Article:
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The Precision of Paper-Piecing

The Panama Quilt Guild has been taking advantage of the knowledge and expertise of our members the last couple of years to provide programs for our meetings. We have shared our favorite tools and learned to make a bargello pattern. We have learned a fun and unique way to make a hot pad and a no-sew Christmas ornament. For the January meeting it was my turn to do the program for the group and I chose to teach them how to paper-piece.


By using a paper pattern to piece a quilt the quilter is able to make blocks with irregular shapes. Some quilt designs use this process to make just some of the blocks in the quilt. In this case one to three paper patterns may be used a number of times throughout the quilt. This was the design used in several quilts that I have made for my daughter, Melissa, including her graduation quilt, her wedding quilt (shown below), and a table runner.

In other projects the entire quilt is a paper pattern and every piece is different. Examples of these that I have made include the Harry Potter quilt for Henry, numerous musical instrument blocks from the book entitled 24 Musical Quilt Blocks by Linda Causee (shown below), and the lion, unicorn, honeycomb, and elephant patterns by Violet Craft.

After showing the group a sampling of the paper-pieced quilts that I have made I distributed a handout which outlined my talking points for the evening and could be used as a reference when trying this technique. After a brief introduction there is a list of tools needed to be successful as a paper-piecer. To start with it is helpful to use a newsprint paper for the patterns as it is much easier to tear out when the top is complete than regular weight printer paper. (Ask me how I know this!) I prefer to use the paper from Carol Doak or That Patchwork Place. While I normally use our computer’s printer to copy the patterns one can also trace them onto the newsprint paper using a light box. When constructing the paper-pieced block it is also necessary to have an add-a-quarter ruler (for making accurate 1/4” seams), a 4” x 6” index card (for accurate folding of the seam line), and a roller (for pressing seams open or to one side without having to use an iron). General quilting tools such as a rotary cutter, ruler, cutting mat, and sewing machine are also used when doing this technique.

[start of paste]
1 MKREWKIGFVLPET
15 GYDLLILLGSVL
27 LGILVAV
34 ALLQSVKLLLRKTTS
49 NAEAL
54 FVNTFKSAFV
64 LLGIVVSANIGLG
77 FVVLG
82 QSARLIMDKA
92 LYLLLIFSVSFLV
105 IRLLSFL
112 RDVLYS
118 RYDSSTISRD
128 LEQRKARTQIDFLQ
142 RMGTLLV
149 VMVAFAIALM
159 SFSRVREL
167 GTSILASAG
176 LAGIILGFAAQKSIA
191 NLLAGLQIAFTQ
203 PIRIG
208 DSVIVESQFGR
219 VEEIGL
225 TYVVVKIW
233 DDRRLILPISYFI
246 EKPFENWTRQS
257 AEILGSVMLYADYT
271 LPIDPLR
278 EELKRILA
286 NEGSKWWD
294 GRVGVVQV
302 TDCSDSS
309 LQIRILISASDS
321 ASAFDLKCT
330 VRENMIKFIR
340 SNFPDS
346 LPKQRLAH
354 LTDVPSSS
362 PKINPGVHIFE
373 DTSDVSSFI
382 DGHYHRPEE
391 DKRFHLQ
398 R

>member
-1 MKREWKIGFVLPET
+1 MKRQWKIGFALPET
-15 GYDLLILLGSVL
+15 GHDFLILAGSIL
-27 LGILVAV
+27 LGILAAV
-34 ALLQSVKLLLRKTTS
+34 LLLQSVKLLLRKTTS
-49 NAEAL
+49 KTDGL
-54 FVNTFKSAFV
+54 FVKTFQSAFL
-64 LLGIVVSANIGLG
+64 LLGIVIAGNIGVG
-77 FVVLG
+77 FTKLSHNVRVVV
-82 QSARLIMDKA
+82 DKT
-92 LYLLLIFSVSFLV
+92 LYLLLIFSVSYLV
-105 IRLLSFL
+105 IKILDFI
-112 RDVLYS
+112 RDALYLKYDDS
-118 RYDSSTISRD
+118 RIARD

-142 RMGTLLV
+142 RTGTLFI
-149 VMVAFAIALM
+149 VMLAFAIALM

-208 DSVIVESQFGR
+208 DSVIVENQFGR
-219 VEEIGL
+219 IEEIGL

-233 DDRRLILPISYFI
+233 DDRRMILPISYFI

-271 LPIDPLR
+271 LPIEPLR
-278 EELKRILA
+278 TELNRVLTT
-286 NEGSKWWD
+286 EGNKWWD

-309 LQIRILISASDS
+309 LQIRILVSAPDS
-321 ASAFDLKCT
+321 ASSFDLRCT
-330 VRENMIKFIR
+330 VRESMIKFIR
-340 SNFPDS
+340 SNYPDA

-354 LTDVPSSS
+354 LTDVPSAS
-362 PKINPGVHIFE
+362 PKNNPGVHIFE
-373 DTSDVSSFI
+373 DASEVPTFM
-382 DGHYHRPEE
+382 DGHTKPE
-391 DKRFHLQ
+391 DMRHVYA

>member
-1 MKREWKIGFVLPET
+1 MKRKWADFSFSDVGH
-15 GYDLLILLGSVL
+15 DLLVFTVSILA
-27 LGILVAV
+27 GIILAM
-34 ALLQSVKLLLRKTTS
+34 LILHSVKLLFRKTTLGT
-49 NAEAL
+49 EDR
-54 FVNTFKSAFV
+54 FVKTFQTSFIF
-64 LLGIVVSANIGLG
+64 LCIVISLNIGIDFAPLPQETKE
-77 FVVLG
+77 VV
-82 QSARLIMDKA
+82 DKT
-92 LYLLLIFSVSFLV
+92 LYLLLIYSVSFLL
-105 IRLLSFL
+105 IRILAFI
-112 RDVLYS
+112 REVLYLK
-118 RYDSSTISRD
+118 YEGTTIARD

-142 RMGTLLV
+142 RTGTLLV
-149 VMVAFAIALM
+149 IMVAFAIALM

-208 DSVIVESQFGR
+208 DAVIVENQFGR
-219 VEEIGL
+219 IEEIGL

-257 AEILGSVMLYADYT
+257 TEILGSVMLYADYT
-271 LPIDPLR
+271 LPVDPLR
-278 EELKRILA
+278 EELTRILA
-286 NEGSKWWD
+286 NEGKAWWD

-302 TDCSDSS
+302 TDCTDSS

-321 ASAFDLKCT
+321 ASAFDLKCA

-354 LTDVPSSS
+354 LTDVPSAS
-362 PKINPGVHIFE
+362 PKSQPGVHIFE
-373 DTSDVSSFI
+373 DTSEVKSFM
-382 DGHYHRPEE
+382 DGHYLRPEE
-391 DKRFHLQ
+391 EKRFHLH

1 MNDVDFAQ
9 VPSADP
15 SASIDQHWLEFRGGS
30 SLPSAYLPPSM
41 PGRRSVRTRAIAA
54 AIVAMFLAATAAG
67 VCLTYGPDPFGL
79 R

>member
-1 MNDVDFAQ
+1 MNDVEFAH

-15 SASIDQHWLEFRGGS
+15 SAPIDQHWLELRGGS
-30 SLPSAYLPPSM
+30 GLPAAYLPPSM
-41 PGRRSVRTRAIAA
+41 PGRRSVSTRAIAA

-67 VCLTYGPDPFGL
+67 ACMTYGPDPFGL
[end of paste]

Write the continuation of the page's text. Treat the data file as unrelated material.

The next part of my program included a demonstration of the actual technique of paper-piecing. I had prepared a pattern and five pieces of fabric ahead of time so that I could show them just how easy this technique can be. I began by discussing how to measure the fabric to prepare it for the pattern. Then I showed them how to use the add-a-quarter ruler to make a 1/4” seam. I then pinned two fabric pieces to the pattern using thin pins placed outside of the seam line. Next I shortened the stitch length on my sewing machine and sewed on the seam line. The shortened stitch length makes it easier to tear out the paper when the top is complete. Then I laid the two fabric pieces right side up and used the roller to “press” the seam to one side making sure that the fabrics covered the entire pattern. Finally I showed them how to cut on the outside lines when the block is finished. It is important to wait until the entire top is complete to tear out the paper as there will be multiple bias edges in the block that will stretch if the paper is torn out too soon. The last thing a quilter wants is a wobbly block. In addition it can be helpful to use a pair of tweezers to release the paper from the seams.

My main objectives for this session were to make the guild members feel less intimated and more inspired to try this technique. There are many quilt tops that use a fairly simple paper pattern in which the quilter can give this technique a try. I will know if my objectives were met if I see some paper-pieced quilts at some of our future Show-and-Tells!


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